Journal of Oil Palm Research Vol. 26  2014 March p.  1-24

The Future of Oil Palm as a Major Global Crop: Opportunities and Challenges

Author(s): Denis J Murphy*

In recent years, the oil palm sec­tor has wit­nessed a period of his­tor­i­cally high prices with buoy­ant global demand and high lev­els of pro­duc­tion dri­ven largely by eco­nomic devel­op­ment in major Asian coun­tries such as India and China. How­ever, the oil palm sec­tor is also con­fronted by many impor­tant chal­lenges that require atten­tion. Such chal­lenges include frag­men­ta­tion of the indus­try, stag­nat­ing yields, and an image prob­lem that is largely due to the con­ver­sion of trop­i­cal rain­for­est and peat­lands in a few regions in South-east Asia. The bio­log­i­cal and man­age­r­ial tools to sur­mount these chal­lenges already exist but need more focussed appli­ca­tion and polit­i­cal sup­port. Poten­tially ground­break­ing bio­log­i­cal tools include the new mol­e­c­u­lar breed­ing tech­nolo­gies, such as those made pos­si­ble by the recent pub­li­ca­tion of the oil palm genome sequence (Singh et al., 2013a, b). Two key R&D tar­gets for the indus­try are:

• higher oil yield in fruits and trees; and
• higher meso­carp oleic acid com­po­si­tion – prefer­ably over 65% w/w.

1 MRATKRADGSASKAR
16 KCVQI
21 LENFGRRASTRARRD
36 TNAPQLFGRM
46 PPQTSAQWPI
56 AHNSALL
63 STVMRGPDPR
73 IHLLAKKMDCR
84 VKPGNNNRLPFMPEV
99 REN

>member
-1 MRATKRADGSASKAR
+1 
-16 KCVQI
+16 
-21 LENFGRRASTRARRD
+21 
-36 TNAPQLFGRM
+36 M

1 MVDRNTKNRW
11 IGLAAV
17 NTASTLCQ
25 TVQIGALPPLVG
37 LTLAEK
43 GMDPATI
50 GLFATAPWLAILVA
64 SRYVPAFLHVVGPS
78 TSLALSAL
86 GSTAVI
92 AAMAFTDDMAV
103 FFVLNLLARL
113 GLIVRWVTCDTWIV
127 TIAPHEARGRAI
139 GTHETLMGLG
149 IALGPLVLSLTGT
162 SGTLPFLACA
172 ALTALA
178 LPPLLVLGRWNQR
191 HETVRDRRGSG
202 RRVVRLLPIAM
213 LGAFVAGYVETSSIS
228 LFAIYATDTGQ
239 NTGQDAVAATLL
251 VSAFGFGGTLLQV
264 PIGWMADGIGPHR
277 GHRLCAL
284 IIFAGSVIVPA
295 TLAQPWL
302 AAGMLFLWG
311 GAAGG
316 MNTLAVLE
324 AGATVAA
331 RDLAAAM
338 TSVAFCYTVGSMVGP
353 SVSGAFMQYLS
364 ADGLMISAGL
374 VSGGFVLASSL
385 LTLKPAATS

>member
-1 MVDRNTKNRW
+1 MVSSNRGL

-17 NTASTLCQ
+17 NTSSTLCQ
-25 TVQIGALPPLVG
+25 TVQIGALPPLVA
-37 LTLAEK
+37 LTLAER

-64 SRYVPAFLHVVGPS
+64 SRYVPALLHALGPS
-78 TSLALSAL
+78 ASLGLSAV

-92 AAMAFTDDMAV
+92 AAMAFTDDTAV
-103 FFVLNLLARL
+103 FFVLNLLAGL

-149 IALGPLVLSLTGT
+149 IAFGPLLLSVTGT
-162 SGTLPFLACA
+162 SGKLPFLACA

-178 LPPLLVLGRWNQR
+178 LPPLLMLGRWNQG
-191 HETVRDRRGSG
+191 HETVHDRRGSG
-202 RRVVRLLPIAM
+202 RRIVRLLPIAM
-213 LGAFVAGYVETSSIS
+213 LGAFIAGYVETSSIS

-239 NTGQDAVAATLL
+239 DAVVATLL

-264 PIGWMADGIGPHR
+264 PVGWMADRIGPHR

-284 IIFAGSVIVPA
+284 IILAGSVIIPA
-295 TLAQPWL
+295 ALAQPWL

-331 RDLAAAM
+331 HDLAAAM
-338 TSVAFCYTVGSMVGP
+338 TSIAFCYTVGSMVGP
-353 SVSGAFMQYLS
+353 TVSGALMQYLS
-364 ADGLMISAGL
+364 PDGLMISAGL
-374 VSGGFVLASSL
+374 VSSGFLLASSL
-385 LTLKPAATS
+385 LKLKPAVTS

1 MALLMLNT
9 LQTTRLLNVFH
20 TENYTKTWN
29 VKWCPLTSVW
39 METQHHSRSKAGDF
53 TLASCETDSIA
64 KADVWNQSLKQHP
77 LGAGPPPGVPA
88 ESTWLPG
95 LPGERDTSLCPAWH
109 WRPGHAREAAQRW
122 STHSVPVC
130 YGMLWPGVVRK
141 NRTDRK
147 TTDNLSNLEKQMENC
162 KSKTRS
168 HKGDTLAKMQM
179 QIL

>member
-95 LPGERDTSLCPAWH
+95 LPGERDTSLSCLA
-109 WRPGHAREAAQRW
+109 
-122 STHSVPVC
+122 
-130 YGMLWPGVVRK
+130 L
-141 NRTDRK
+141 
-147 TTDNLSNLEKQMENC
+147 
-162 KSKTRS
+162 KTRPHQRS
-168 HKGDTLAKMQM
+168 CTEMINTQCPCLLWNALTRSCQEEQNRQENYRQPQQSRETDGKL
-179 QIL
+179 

The more focussed use of new and tra­di­tional tech­nolo­gies can also help to con­front pest and dis­ease prob­lems, to redesign of crop archi­tec­ture, and to facil­i­tate yield and har­vest­ing effi­ciency. In the medi­umterm future, we can look for­ward to a con­sid­er­able geo­graph­i­cal exten­sion of oil palm cul­ti­va­tion in a broad zone across the trop­ics of Africa, Asia and the Amer­i­cas. If these and other mea­sures can be taken, increased palm oil out­put could more than meet the high­est pro­jec­tions for future veg­etable oil require­ments while min­imis­ing adverse envi­ron­men­tal con­se­quences. Improved oil palm vari­eties could also con­sid­er­ably increase the global mar­ket share for this highly pro­duc­tive trop­i­cal crop at the expense of some of the less effi­cient tem­per­ate oilseed crops.

Keywords: , , , ,

Author Information
* University of South Wales, CF37 4AT, United Kingdom.

Cited By

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Source: Scopus
Last updated: 22 May 2017

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